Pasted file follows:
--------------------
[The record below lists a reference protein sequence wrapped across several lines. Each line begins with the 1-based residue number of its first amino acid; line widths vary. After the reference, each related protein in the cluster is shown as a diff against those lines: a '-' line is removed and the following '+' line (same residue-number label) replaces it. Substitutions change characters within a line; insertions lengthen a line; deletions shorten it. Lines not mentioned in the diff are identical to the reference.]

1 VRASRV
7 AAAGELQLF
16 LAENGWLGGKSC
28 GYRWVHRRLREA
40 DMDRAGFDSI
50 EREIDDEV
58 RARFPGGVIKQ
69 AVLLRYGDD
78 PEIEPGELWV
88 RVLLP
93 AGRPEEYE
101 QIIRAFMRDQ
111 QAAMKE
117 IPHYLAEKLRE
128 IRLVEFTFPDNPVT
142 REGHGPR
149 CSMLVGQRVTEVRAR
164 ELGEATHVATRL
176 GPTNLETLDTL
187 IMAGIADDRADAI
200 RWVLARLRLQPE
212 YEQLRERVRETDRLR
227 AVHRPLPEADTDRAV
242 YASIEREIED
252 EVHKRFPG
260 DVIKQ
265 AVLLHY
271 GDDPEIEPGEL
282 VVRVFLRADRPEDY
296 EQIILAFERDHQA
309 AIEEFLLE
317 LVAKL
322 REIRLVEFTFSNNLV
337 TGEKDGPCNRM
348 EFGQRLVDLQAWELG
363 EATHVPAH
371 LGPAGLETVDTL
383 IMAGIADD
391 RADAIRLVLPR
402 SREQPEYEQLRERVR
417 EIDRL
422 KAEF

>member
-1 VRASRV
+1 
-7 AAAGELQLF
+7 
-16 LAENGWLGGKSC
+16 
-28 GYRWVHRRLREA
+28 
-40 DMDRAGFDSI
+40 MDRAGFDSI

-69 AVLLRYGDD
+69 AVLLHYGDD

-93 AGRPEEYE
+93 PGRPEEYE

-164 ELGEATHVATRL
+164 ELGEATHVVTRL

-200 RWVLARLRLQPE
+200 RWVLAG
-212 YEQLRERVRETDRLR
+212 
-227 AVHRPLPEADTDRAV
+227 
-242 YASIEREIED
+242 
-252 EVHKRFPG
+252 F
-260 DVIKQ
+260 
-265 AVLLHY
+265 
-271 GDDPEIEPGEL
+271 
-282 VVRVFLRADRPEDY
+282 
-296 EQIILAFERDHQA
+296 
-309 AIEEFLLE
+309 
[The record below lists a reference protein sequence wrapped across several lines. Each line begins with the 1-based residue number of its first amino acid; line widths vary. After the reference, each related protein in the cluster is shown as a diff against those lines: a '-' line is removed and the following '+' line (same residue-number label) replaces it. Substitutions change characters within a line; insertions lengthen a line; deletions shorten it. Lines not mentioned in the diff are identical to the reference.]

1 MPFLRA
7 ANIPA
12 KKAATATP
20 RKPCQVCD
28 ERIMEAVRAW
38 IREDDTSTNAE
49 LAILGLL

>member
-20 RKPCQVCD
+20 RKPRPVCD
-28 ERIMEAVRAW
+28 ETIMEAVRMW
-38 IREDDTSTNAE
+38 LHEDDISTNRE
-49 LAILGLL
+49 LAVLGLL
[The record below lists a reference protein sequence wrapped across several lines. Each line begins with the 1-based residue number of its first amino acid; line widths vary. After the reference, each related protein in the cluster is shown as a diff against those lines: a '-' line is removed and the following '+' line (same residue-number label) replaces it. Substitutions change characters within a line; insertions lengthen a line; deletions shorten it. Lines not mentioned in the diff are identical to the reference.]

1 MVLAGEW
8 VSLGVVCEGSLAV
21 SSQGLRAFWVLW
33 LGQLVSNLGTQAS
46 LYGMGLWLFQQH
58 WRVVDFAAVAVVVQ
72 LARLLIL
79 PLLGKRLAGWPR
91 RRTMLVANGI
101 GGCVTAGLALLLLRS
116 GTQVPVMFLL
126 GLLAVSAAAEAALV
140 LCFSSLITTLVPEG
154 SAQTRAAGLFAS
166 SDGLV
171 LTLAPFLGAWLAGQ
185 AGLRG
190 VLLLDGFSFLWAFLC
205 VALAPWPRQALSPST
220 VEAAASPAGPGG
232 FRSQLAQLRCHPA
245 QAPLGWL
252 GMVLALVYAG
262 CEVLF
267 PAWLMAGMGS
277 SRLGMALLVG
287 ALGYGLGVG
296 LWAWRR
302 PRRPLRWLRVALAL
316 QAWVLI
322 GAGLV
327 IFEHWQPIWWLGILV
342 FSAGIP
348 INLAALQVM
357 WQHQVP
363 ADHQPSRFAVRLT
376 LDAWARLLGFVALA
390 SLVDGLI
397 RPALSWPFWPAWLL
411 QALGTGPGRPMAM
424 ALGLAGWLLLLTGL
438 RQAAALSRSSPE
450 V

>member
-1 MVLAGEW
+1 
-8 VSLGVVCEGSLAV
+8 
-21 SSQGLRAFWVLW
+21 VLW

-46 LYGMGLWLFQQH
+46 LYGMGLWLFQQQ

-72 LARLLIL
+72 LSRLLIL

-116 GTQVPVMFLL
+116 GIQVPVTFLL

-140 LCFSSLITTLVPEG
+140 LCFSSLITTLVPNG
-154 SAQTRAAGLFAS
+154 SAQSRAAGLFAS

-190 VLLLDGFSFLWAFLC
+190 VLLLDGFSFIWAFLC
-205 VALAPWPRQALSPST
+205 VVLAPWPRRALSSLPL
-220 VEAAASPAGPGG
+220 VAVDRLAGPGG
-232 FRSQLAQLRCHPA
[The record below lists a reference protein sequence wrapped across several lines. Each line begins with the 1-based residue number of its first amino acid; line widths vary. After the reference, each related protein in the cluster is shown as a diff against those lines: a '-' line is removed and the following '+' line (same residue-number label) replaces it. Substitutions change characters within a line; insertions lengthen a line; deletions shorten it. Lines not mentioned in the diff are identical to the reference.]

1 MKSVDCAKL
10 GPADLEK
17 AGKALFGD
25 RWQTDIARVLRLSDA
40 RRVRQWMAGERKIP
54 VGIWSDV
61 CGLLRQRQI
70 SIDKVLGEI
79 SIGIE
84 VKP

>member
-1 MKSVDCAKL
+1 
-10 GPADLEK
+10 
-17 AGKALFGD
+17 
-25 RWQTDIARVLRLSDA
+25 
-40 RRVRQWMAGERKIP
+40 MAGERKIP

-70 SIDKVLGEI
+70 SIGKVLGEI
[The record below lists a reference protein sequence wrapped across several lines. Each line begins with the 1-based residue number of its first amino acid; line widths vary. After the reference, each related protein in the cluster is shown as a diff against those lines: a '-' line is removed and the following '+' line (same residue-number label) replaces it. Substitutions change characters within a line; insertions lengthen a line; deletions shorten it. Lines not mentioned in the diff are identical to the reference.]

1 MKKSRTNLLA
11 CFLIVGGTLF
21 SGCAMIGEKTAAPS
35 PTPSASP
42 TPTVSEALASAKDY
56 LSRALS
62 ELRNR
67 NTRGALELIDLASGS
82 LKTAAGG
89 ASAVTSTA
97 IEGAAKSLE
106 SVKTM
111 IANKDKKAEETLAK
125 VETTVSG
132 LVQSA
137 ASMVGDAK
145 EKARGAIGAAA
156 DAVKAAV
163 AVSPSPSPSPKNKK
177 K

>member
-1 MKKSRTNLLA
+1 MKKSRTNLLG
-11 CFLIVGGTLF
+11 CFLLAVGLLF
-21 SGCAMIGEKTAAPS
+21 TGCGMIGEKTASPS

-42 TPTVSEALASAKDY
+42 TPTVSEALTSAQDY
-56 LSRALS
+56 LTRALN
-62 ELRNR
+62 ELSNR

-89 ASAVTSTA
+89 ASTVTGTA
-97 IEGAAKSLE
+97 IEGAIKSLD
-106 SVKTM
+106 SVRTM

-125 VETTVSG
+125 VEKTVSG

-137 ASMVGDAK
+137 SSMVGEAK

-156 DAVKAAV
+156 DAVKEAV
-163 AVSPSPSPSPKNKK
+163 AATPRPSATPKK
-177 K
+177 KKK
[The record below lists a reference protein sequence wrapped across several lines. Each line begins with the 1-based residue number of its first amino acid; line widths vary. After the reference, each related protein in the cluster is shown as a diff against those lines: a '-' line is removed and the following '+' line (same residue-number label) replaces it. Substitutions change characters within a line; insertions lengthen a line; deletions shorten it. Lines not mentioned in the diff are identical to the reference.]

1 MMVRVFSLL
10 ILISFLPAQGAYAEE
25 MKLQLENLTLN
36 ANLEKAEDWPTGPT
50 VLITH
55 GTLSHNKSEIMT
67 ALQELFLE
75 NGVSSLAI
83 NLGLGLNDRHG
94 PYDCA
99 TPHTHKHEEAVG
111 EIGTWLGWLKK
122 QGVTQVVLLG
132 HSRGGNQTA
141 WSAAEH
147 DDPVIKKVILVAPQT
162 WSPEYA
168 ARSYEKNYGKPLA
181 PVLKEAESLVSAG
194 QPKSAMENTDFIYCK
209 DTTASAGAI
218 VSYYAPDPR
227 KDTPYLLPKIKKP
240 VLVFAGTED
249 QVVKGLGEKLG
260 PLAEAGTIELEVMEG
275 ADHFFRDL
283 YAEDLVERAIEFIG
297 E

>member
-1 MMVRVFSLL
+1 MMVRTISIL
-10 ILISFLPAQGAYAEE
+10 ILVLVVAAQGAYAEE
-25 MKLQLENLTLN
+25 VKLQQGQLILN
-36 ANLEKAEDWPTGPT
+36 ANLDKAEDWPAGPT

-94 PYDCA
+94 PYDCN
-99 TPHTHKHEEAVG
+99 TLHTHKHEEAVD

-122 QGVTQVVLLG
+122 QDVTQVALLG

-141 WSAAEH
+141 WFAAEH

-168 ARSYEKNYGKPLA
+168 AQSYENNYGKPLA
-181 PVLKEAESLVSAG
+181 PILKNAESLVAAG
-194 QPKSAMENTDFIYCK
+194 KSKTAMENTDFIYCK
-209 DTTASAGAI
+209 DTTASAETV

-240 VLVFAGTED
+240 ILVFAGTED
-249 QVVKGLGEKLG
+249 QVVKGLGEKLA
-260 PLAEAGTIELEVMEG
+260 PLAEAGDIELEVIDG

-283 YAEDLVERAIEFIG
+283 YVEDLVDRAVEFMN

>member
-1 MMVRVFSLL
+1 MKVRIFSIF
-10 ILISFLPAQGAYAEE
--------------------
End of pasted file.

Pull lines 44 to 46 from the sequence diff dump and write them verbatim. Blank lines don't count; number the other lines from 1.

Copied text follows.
>member
-1 VRASRV
+1 